The research team conducted the clinical trial ‘as part of a coordinated, international effort to expeditiously evaluate candidate EVD vaccines and make them available to control the epidemic,’ writes lead author Dr. May ElSherif, Canadian Center for Vaccinology, IWK Health Centre, Halifax, Nova Scotia, with coauthors.
There have been some recent clusters of Ebola cases in Africa and more expected as survivors may still spread the virus to uninfected people.
The trial involved 40 healthy people aged 18 to 65 years and looked at safety of the vaccine and the lowest dose required for an immune response after injection with one of 3 doses. At a ratio of 3:1, thirty participants received the vaccine and 10 received placebo injections. The researchers found that adverse events were mild to moderate, with only 3 severe reactions, including headache, diarrhea and fatigue, which completely resolved.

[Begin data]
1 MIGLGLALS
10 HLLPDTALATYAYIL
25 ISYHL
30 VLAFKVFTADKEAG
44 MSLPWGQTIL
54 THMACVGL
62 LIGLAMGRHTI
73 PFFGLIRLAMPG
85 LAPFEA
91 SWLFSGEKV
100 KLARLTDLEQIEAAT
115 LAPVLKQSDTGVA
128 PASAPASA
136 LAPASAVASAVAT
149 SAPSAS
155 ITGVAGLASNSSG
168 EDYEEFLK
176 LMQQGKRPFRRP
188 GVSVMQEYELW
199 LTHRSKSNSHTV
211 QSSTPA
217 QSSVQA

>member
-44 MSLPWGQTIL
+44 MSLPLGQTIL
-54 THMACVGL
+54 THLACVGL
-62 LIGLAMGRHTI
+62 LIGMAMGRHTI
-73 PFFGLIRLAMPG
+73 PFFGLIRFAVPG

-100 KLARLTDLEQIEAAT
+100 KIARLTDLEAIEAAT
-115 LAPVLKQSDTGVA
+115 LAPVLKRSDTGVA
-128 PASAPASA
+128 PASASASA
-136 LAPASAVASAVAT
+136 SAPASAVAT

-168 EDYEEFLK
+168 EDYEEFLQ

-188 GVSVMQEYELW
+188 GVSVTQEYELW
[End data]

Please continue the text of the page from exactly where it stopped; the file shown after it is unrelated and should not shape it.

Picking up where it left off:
‘The results of this trial were positive and very promising; all 3 dose levels of the VSV [vesicular stomatitis virus] Ebola vaccine were well-tolerated by participants, and no safety concerns were identified,’ says Dr. May ElSherif.
Several Ebola vaccine candidates are being assessed in ongoing or recently completed phase 1, 2, and 3 trials in various parts of the world. This VSV-Ebola vaccine (formal name: rVSVÎ’G-ZEBOV-GP) was developed at the Canadian National Microbiology Laboratory of the Public Health Agency of Canada. A similar parallel trial was conducted at the Walter Reed Army Institute of Research (WRAIR) in the United States.
Wild type VSV primarily infects animals (e.g., cattle and horses) and rarely infects humans.
Data from this trial and others indicated an optimum dose of 20 million pfu that will be assessed among people with compromised immune systems in areas where Ebola is endemic. An upcoming study at 2 sites in Africa, as well as in Montréal and Ottawa in Canada, will test the safety and protection levels of the VSV-Ebola vaccine in HIV-infected adults and adolescents. A completed phase 3 trial showed that the vaccine is effective in preventing EVD in contacts of recently confirmed cases.
Given the ongoing presence of Ebola, ‘these facts underscore the importance of continuing efforts and collaborations that may ultimately lead to licensed Ebola vaccines that would protect humans and prevent or control outbreaks in the future,’ conclude the authors.
The study, led by Canadian researchers, is published in CMAJ (Canadian Medical Association Journal).